When people think of debt, they usually associate it with desperate times, poor financial management and escalating money problems. But being in debt does not need to be a frightening prospect, and not all debt is bad.

Since most people will need to take out a loan at some point in their lives, it makes sense to have a clear understanding of what debt is, how it is managed and how to pay it back in the easiest and cheapest way.

What is debt?
Being in debt means owing a sum of money to somebody else. Most people borrow money when they need to make a large upfront payment for something they want or need, and do not have enough cash on hand.

They loan the lump sum from a financial institution or other source, and pledge to repay it in small regular instalments. Usually, the lender also charges interest, which is a percentage amount added to the sum borrowed – this is how the lender makes money.

When is debt good or bad?
While the ideal situation is not to be in debt at all, debt does play an important role in personal financial management and can often lead to beneficial outcomes. Assessing whether the debt is good or bad largely depends on two criteria:

1.    What are you taking out a loan for?

Buying immoveable property like a house or apartment is usually a good reason to take out a loan, since this is an asset that will likely increase in value – not to mention that it provides a place for you and your family to live.

Study loans are usually also good debts – investing in education is smart because better-educated people have more skills and are more likely to get a well-paying job.

But taking out a burdensome loan to buy a yacht, a flashy car or an expensive holiday won't benefit your finances.

2.    Can you repay the debt?
A good debt is one that you can easily pay with affordable regular instalments that don’t impact your other essential spending, like rent or utilities. After paying your monthly instalment, you should still have enough left over from your paycheck to save a small amount or afford a few small luxuries. This gives you a financial cushion in case you suddenly have an unforeseeable increase in expenses.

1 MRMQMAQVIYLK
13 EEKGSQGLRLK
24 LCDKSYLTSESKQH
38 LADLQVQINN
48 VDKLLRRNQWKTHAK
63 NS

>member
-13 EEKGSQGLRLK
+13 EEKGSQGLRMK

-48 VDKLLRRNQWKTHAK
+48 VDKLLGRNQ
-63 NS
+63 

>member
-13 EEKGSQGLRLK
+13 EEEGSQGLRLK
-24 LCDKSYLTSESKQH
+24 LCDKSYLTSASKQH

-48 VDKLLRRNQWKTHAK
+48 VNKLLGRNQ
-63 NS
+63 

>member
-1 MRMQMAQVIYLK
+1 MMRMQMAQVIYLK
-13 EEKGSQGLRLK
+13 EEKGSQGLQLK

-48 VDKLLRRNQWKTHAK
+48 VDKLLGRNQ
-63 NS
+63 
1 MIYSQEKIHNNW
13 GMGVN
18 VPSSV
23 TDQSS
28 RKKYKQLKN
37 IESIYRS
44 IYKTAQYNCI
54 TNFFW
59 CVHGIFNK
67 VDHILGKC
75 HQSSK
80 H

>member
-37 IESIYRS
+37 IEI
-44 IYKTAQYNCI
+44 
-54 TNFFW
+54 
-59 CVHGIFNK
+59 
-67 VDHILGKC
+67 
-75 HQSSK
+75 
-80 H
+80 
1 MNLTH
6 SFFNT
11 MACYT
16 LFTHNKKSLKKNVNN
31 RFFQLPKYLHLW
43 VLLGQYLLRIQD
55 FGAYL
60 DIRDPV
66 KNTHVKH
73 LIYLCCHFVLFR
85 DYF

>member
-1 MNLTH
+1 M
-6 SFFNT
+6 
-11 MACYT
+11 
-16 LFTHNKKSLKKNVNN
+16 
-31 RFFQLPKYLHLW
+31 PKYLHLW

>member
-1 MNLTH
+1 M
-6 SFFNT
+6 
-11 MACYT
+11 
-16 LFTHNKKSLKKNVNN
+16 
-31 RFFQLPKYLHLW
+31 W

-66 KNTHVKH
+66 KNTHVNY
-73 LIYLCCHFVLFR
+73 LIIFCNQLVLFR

A bad debt is one that puts a considerable strain on your regular income and that leaves you with no extra cash to spend on necessities or savings.

Keep in mind that several smaller debts can put just as much strain on your wallet as one big one.

How to get out of debt

You are in a bad debt situation if you've taken on debt that you cannot afford to repay, or have not accounted for escalating costs. You're probably on a downward spiral if you've defaulted on a payment are now liable for much higher sums.

Having more debt than you can afford is a difficult situation financially and emotionally, but there are some steps you can take to put yourself back on the right track. Get started with this guide.

•    Have an honest look at your monthly budget and income and cut out all the expenses that are not absolutely necessary. Even small cutbacks can quickly add up and give you more money to spend on debt repayments.

•    Consider taking on extra work after hours to earn extra cash, and funnel it all into your debt.

•    Find more cost-effective ways to do daily tasks – taking the bus may be cheaper than driving to work, and one chain of shops may have more affordable groceries than another.

Finally, consider consolidating your debts. Consolidation means that a broker merges all your debts and leaves you with one – usually much more affordable – regular instalment to pay. This money is distributed among the people to whom you owe money.

While this may seem like the ideal solution, consolidation usually means that you will be paying off your debts over a much longer period of time, which means you will end up paying more due to interest. Always speak to a financial advisor before taking such a drastic step.

The University of Cape Town Personal Financial Management short course is presented online throughout South Africa and starts on 29 August 2011. Contact Lyndsay on 021 447 7565 or lyndsay@getsmarter.co.za, or visit www.getsmarter.co.za for more information.